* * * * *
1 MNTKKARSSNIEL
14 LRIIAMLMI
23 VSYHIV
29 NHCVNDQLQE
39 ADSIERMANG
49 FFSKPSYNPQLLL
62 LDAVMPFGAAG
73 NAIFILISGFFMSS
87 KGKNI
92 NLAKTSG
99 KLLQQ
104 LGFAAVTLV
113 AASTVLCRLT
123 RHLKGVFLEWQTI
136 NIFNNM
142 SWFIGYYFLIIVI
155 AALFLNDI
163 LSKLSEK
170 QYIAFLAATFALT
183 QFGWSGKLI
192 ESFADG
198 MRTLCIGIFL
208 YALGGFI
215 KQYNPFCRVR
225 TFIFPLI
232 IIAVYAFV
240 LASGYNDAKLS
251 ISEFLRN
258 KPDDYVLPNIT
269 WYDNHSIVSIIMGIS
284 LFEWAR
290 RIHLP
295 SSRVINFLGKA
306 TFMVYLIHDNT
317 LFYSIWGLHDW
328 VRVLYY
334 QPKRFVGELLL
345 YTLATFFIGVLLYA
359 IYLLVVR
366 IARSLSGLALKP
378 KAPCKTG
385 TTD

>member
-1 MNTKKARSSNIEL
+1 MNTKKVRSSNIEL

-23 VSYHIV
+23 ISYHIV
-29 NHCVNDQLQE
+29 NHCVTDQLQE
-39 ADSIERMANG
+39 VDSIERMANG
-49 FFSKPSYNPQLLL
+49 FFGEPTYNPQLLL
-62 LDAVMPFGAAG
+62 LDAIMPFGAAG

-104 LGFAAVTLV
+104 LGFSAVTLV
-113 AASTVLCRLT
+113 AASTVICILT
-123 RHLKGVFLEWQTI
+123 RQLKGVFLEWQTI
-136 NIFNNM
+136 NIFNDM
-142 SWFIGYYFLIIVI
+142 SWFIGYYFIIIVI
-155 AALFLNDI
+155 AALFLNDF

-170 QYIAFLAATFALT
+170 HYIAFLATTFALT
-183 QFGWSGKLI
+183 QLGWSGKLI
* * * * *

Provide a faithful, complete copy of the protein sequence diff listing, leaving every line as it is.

1 MNTKKARSSNIEL
14 LRIIAMLMI
23 VSYHIV
29 NHCVNDQLQE
39 ADSIERMANG
49 FFSKPSYNPQLLL
62 LDAVMPFGAAG
73 NAIFILISGFFMSS
87 KGKNI
92 NLAKTSG
99 KLLQQ
104 LGFAAVTLV
113 AASTVLCRLT
123 RHLKGVFLEWQTI
136 NIFNNM
142 SWFIGYYFLIIVI
155 AALFLNDI
163 LSKLSEK
170 QYIAFLAATFALT
183 QFGWSGKLI
192 ESFADG
198 MRTLCIGIFL
208 YALGGFI
215 KQYNPFCRVR
225 TFIFPLI
232 IIAVYAFV
240 LASGYNDAKLS
251 ISEFLRN
258 KPDDYVLPNIT
269 WYDNHSIVSIIMGIS
284 LFEWAR
290 RIHLP
295 SSRVINFLGKA
306 TFMVYLIHDNT
317 LFYSIWGLHDW
328 VRVLYY
334 QPKRFVGELLL
345 YTLATFFIGVLLYA
359 IYLLVVR
366 IARSLSGLALKP
378 KAPCKTG
385 TTD

>member
-1 MNTKKARSSNIEL
+1 MNTKKVRSSNIEL

-23 VSYHIV
+23 ISYHIV
-29 NHCVNDQLQE
+29 NHCVTDQLQE
-39 ADSIERMANG
+39 VDSIERMANG
-49 FFSKPSYNPQLLL
+49 FFGEPTYNPQLLL
-62 LDAVMPFGAAG
+62 LDAIMPFGAAG

-104 LGFAAVTLV
+104 LGFSAVTLV
-113 AASTVLCRLT
+113 AASTVICILT
-123 RHLKGVFLEWQTI
+123 RQLKGVFLEWQTI
-136 NIFNNM
+136 NIFNDM
-142 SWFIGYYFLIIVI
+142 SWFIGYYFIIIVI
-155 AALFLNDI
+155 AALFLNDF

-170 QYIAFLAATFALT
+170 HYIAFLATTFALT
-183 QFGWSGKLI
+183 QLGWSGKLI